ENSO simulation in coupled ocean-atmosphere models: are the current models better?
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- AchutaRao, K. & Sperber, K.R. Clim Dyn (2006) 27: 1. doi:10.1007/s00382-006-0119-7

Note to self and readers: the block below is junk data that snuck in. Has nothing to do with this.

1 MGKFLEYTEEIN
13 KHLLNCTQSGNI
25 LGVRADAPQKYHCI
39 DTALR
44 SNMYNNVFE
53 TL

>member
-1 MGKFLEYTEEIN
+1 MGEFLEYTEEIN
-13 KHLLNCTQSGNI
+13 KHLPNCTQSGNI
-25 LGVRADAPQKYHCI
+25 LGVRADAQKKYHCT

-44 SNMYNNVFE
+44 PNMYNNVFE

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Maintaining a multi-model database over a generation or more of model development provides an important framework for assessing model improvement. Using control integrations, we compare the simulation of the El Niño/Southern Oscillation (ENSO), and its extratropical impact, in models developed for the 2007 Intergovernmental Panel on Climate Change (IPCC) Fourth Assessment Report with models developed in the late 1990s [the so-called Coupled Model Intercomparison Project-2 (CMIP2) models]. The IPCC models tend to be more realistic in representing the frequency with which ENSO occurs, and they are better at locating enhanced temperature variability over the eastern Pacific Ocean. When compared with reanalyses, the IPCC models have larger pattern correlations of tropical surface air temperature than do the CMIP2 models during the boreal winter peak phase of El Niño. However, for sea-level pressure and precipitation rate anomalies, a clear separation in performance between the two vintages of models is not as apparent. The strongest improvement occurs for the modelling groups whose CMIP2 model tended to have the lowest pattern correlations with observations. This has been checked by subsampling the multi-century IPCC simulations in a manner to be consistent with the single 80-year time segment available from CMIP2. Our results suggest that multi-century integrations may be required to statistically assess model improvement of ENSO. The quality of the El Niño precipitation composite is directly related to the fidelity of the boreal winter precipitation climatology, highlighting the importance of reducing systematic model error. Over North America distinct improvement of El Niño forced boreal winter surface air temperature, sea-level pressure, and precipitation rate anomalies to occur in the IPCC models. This improvement is directly proportional to the skill of the tropical El Niño forced precipitation anomalies.